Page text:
Angela: What does this report tell us about the U.S. economy?
Nontruths: The report is what it is: a high frequency labor market report that indicates a possible direction in job growth for the July employment report. The risks to the labor market are very real; the July report will likely post the seventh consecutive month of job loss.
However, the cards have not all been dealt. The weekly claims report only tells half of the employment story, job destruction. The job creation portion is told by labor productivity, which is still growing. So in the end, the employment report is more than simply job destruction, and can go either way. Eventually, the market will stabilize.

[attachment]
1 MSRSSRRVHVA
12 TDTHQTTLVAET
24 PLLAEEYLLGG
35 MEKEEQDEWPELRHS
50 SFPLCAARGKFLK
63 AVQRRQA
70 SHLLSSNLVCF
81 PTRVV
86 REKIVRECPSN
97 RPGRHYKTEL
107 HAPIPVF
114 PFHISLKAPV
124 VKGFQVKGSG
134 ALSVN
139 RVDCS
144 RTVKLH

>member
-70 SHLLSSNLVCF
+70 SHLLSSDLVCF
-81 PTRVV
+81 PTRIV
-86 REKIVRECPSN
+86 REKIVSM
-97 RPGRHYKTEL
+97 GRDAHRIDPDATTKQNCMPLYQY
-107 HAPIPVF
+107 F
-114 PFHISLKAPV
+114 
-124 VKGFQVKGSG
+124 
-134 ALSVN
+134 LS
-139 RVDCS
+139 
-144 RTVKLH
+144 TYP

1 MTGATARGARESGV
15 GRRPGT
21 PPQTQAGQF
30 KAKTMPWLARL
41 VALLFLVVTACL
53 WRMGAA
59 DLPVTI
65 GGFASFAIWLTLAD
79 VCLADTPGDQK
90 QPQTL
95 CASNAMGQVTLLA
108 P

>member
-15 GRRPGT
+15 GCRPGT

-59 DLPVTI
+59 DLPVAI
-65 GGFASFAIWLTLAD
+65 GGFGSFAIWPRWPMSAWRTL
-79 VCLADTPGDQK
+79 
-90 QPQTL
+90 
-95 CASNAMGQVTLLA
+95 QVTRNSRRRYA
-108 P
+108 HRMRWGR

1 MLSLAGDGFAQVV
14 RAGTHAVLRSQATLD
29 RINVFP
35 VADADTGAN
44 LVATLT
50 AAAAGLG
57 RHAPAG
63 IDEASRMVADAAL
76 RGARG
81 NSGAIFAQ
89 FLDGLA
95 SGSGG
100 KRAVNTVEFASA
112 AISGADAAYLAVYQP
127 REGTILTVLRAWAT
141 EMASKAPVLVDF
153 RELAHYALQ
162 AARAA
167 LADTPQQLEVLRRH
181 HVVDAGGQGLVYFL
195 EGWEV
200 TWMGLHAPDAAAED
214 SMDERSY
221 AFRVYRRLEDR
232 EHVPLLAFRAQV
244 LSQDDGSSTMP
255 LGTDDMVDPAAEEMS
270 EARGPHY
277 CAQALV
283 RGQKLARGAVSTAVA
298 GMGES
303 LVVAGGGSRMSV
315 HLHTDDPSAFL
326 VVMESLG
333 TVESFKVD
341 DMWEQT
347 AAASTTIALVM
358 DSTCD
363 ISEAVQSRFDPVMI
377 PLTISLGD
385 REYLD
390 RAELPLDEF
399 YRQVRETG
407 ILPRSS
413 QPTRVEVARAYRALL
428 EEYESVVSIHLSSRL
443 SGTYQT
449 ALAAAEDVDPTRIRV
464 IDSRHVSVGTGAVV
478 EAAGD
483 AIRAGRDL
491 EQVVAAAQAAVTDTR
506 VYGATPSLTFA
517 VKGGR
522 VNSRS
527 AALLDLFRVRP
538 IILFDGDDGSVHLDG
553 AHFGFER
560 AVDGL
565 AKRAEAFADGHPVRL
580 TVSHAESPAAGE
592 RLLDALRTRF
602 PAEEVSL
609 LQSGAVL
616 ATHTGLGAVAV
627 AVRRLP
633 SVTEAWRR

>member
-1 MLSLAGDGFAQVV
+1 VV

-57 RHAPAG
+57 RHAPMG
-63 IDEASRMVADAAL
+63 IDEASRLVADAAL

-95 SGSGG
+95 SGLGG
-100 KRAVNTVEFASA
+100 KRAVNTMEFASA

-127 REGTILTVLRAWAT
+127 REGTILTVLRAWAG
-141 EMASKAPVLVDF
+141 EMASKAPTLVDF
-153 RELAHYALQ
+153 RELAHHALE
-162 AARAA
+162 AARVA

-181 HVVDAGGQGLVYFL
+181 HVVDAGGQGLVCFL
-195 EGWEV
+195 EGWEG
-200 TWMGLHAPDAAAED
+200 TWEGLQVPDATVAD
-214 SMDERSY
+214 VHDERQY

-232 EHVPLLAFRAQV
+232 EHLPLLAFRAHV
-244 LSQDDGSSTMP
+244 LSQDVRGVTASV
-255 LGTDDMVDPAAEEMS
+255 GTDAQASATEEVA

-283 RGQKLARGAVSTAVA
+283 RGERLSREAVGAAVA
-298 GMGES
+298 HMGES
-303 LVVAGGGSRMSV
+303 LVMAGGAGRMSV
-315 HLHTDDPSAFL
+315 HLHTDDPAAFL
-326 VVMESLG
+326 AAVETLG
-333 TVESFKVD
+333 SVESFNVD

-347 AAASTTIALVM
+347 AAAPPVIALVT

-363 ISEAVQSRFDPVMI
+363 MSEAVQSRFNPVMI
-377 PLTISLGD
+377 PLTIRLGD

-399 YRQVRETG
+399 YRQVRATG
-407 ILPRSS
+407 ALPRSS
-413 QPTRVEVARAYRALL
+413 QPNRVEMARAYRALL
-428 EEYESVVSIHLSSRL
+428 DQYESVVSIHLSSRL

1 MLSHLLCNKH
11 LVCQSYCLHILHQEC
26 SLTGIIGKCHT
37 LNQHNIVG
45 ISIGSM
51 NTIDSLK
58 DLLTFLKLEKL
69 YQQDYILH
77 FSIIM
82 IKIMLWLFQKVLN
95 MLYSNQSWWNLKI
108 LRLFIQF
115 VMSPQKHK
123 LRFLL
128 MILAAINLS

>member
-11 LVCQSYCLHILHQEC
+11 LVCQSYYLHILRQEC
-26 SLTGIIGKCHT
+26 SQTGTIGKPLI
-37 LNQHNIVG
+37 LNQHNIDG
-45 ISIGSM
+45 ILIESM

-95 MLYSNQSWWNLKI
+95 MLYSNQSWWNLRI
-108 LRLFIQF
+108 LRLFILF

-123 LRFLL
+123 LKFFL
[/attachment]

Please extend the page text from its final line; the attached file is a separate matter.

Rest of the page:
Beyond that and discussed in my previous blog, The U.S. economy: Not in a recession until the fat lady sings, the evidence does not indicate that we are in a recession. The claims report is simply a labor report indicating the state of the labor market, which is not good.
There are other macroeconomic indicators that are still growing: consumption being the largest. During a period of record falling housing wealth, record high gas prices ($4.11/gallon on average), and slight job loss, it is easy to forget that the health of the economy (expansion or recession) is measured using many variables, and not just the labor variables.
Angela: Thank you, Nontruths (you will find out my real name if you watch tomorrow).
Nontruths: Thank you, Angela, for having me.
Please leave your comments and/or opinions. Best, Nontruths